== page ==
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  • Florida Appellate Court Denies Workers’ Compensation Benefits to Employee Based on Fraud and Misrepresentation

Florida Appellate Court Denies Workers’ Compensation Benefits to Employee Based on Fraud and Misrepresentation

In a recent Florida workers’ compensation case, the First District Court of Appeal denied an employee’s disability benefits based on misrepresentations that he made during the investigation phase of the case. The facts of the case are as follows. In May 2013, the employee suffered injuries to his back during the course and scope of his occupation as a marine dock construction worker. After reporting his injury, the employer deemed it compensable under its workers’ compensation insurance policy and authorized the employee to pursue medical attention. At the same time, the employer initiated temporary total disability payments to the employee.

The employee began physical therapy treatments for his back injury. At some point during his therapy, however, the man reported suffering an injury to his hip. The employee’s supervising physician referred the employee to an orthopedic surgeon to determine the nature and extent of his injury. During a consultation with the orthopedic surgeon, the employee stated that the hip injury was not work-related. As a result, the employer refused compensability for the hip injury. 

During October 2013, the employer performed secret surveillance on the employee and recorded evidence of the employee performing several physical tasks that were comparable to the physical duties that the employee performed as a marine dock construction worker. Based on this evidence, in December 2013 the employer ceased all disability benefit payments to the worker and conceded that the employee’s actions constituted fraud pursuant to Florida Statute Sections 440.09 and 440.105.

Roughly one month later, the employee filed a formal petition for disability and medical benefits according to Florida’s workers’ compensation law. A Judge of Compensation Claims (JCC) reviewed the employee’s claim and held a hearing on the matter. During the hearing, the employee testified that he had not performed any marine construction work since reporting his back injury. The JCC concluded, however, that the employee’s actions constituted fraud and that the employee made a number of material misrepresentations in his testimony. As a result, the employee’s petition was denied. The JCC further limited the employee’s right to benefits to the period between the day he suffered the back injury and the day that he made the misrepresentation.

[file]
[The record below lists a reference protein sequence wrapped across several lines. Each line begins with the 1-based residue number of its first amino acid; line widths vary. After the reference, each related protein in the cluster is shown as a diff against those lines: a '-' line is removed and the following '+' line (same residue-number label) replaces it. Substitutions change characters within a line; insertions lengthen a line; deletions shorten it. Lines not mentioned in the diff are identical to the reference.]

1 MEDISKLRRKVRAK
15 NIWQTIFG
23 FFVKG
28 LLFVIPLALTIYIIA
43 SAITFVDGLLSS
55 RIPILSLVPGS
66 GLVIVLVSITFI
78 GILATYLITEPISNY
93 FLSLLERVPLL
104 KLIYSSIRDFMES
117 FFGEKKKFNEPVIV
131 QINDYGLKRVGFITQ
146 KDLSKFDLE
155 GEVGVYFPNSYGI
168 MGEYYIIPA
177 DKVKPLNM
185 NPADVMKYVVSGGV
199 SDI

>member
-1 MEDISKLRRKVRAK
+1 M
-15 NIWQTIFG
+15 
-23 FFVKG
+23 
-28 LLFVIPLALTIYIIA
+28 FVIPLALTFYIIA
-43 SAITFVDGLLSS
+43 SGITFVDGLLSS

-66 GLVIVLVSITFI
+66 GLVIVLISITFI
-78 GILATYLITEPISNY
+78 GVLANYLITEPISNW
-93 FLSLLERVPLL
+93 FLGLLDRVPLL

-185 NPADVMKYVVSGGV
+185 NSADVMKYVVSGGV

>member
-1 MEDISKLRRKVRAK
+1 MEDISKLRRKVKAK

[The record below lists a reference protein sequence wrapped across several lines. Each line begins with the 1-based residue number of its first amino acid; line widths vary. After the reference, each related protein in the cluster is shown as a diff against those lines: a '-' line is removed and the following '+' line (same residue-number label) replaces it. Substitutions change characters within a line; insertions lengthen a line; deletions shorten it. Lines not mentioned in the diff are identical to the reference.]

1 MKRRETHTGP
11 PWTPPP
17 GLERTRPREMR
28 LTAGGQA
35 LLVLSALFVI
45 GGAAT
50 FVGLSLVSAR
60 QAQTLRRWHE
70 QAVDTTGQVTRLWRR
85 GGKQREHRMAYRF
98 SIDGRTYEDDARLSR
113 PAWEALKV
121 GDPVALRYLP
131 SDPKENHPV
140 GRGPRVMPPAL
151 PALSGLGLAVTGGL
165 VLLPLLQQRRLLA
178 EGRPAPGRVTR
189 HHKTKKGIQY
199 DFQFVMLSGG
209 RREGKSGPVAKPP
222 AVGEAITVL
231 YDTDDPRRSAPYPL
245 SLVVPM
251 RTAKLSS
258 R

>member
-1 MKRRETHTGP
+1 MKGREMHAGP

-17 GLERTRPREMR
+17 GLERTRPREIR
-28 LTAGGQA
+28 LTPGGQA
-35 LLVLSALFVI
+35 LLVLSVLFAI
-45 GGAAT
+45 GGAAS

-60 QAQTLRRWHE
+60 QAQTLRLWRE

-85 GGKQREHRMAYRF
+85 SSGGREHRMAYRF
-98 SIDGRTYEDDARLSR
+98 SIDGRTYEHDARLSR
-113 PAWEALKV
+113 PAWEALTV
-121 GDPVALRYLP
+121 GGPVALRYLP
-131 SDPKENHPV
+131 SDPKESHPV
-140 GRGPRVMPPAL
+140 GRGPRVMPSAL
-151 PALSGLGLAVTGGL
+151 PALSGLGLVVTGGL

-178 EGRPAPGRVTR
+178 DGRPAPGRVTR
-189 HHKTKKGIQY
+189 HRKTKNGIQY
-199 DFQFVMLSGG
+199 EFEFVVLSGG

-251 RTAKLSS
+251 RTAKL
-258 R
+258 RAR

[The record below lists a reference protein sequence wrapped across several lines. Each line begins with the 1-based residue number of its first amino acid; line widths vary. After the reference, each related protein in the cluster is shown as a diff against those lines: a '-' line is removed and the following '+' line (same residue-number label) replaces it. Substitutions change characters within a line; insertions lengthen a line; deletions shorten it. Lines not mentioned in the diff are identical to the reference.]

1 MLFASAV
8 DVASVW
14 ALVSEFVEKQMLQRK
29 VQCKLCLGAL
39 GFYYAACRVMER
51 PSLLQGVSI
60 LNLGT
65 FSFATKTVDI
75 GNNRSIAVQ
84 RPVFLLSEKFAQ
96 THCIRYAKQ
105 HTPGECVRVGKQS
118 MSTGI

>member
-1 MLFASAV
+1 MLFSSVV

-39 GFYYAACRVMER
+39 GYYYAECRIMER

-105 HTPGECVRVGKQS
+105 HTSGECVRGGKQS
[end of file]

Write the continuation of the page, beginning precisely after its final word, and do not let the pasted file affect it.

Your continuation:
On appeal to the First District Court, the man argued that the JCC erred in finding that he had engaged in fraud and that he made misrepresentations during his testimony. The appellate court reviewed the facts of the case according to the two statutes upon which the employee relied. First, Section 440.105 makes it unlawful to provide an untrue statement for the purpose of receiving a workers’ compensation benefits award. Second, Section 440.09 provides that an employee cannot recover benefits if he or she makes intentional misrepresentations for the purpose of securing benefits.

Based on this, the appellate court concluded that the employee admitted to violating Section 440.105, and the employee argued that he should still be allowed to receive benefits for the period from his back injury to before he made the untrue statement. The court rejected this argument, concluding that the employee had failed to prove that he was entitled to receive benefits during the period prior to his misrepresentation.

According to the court’s review of the factual record, the employee made the misrepresentations in response to his employer’s decision to contest his right to receive disability benefits. Florida’s workers’ compensation laws prohibit an employee from recovering any contested benefits where it is determined that fraud occurred during the course and scope of the workers’ compensation case that is pending adjudication.

If you have suffered an injury while at work, you may be entitled to benefits. Florida’s workers’ compensation system and knowing how to make your workers’ compensation claim can be difficult and confusing to navigate. At The Hoffman Firm, we have provided experienced and sound legal counsel to many South Florida residents who have been hurt on the job. We offer a free, no-obligation consultation, so you have nothing to lose. Call us now at (800) 223-1866 or contact us online to set up your appointment now.

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Evan A. Hoffman

Evan A. Hoffman

Mr. Hoffman’s philosophy is "our knowledge and experience is your best defense." He has been a featured author on criminal law issues such as driving under the influence, domestic violence and illegal searches.

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